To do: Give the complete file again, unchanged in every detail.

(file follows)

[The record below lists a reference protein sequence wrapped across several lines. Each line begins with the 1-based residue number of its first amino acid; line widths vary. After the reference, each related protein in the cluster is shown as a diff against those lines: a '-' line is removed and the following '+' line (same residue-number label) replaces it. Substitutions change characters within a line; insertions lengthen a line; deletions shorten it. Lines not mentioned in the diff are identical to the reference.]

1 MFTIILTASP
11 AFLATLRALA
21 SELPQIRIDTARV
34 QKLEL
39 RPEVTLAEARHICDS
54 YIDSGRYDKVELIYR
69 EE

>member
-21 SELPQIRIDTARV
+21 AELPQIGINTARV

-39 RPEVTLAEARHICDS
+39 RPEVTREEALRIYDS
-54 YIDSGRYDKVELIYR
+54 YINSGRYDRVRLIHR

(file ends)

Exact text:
[The record below lists a reference protein sequence wrapped across several lines. Each line begins with the 1-based residue number of its first amino acid; line widths vary. After the reference, each related protein in the cluster is shown as a diff against those lines: a '-' line is removed and the following '+' line (same residue-number label) replaces it. Substitutions change characters within a line; insertions lengthen a line; deletions shorten it. Lines not mentioned in the diff are identical to the reference.]

1 MFTIILTASP
11 AFLATLRALA
21 SELPQIRIDTARV
34 QKLEL
39 RPEVTLAEARHICDS
54 YIDSGRYDKVELIYR
69 EE

>member
-21 SELPQIRIDTARV
+21 AELPQIGINTARV

-39 RPEVTLAEARHICDS
+39 RPEVTREEALRIYDS
-54 YIDSGRYDKVELIYR
+54 YINSGRYDRVRLIHR